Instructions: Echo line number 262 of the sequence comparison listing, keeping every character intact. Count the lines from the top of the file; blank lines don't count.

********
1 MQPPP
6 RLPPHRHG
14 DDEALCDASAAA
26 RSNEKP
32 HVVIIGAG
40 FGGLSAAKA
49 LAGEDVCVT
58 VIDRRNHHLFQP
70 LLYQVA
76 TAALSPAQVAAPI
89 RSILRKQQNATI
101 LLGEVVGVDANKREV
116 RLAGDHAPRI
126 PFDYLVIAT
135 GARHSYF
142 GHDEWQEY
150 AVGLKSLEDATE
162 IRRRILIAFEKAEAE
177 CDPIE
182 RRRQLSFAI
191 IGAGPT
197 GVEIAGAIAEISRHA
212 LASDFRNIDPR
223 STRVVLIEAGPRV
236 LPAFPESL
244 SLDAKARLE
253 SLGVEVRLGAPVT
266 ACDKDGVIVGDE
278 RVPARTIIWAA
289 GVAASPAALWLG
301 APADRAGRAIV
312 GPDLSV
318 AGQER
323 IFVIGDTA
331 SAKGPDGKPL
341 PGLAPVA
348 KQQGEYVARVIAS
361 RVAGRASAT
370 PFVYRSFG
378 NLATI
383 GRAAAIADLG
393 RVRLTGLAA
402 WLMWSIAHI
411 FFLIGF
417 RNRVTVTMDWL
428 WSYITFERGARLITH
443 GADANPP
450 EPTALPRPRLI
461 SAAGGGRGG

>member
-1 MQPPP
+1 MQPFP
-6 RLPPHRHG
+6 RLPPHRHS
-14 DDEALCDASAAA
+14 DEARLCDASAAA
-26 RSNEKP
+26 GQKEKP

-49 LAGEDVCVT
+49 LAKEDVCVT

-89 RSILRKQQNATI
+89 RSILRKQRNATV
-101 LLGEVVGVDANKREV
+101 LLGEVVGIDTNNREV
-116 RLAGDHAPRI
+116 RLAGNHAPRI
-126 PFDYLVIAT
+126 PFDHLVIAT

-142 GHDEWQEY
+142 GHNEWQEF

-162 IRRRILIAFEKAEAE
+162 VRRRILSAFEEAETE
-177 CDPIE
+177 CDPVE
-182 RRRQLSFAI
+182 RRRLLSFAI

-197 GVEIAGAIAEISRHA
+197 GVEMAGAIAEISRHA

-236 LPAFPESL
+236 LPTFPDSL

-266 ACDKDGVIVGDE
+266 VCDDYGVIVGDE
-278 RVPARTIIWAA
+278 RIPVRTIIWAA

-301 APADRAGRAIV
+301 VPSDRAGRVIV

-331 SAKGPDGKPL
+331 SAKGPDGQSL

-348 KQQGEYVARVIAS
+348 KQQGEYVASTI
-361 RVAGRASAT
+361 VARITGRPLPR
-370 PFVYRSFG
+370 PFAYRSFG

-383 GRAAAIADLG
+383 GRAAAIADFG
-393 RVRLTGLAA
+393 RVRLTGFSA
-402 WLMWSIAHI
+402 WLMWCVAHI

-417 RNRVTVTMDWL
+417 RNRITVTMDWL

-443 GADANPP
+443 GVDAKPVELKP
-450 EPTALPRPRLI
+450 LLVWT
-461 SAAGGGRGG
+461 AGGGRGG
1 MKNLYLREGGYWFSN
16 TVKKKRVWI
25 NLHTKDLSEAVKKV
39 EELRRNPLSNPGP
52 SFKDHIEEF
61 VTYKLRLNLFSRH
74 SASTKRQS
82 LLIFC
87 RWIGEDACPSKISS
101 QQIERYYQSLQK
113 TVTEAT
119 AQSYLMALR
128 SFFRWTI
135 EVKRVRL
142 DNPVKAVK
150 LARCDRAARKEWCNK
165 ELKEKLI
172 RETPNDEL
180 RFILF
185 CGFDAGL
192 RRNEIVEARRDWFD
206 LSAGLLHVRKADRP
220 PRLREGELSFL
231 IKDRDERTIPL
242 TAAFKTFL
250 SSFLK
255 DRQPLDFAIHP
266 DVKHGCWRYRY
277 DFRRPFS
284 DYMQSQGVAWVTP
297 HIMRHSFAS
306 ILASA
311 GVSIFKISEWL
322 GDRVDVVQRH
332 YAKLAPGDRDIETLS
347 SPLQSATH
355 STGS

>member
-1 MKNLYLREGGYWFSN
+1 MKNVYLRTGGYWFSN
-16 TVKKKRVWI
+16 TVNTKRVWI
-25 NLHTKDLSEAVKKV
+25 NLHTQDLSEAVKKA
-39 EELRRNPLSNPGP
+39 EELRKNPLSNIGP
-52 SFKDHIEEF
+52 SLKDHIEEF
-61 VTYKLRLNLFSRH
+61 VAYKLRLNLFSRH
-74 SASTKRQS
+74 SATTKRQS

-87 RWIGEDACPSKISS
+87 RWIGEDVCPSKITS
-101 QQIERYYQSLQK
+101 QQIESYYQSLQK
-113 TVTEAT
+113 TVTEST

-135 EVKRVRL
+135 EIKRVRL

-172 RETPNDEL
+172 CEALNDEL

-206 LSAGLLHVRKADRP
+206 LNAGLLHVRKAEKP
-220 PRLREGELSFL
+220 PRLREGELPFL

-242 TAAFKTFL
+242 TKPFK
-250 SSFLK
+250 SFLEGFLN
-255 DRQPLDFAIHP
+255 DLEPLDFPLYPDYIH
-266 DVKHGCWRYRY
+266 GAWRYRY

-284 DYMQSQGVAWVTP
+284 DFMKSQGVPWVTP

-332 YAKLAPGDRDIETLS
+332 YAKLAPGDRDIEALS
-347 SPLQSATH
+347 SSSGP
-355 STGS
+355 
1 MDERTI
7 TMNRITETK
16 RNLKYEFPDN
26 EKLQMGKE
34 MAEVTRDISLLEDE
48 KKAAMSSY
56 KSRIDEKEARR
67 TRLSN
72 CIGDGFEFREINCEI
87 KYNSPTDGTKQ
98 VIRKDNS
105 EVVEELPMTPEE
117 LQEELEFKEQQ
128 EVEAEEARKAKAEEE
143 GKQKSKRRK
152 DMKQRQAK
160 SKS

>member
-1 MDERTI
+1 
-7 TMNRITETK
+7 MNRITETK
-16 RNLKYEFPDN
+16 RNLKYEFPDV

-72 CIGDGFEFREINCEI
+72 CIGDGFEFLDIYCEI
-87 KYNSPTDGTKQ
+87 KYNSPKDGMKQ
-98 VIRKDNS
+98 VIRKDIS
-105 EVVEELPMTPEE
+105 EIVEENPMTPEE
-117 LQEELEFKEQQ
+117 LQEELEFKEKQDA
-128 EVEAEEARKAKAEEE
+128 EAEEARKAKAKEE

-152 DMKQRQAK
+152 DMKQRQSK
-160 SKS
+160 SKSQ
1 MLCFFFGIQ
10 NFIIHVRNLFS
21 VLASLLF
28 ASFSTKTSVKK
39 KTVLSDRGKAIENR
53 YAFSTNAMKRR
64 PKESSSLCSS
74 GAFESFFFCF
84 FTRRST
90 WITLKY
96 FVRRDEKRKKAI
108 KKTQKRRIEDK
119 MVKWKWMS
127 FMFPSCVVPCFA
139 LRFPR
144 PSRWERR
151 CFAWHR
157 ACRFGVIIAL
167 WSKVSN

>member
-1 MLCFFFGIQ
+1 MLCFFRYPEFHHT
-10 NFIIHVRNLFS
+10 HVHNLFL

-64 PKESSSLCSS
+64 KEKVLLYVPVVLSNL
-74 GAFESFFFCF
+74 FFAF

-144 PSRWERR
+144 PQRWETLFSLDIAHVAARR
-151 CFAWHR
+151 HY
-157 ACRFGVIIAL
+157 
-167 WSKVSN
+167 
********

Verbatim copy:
+151 HY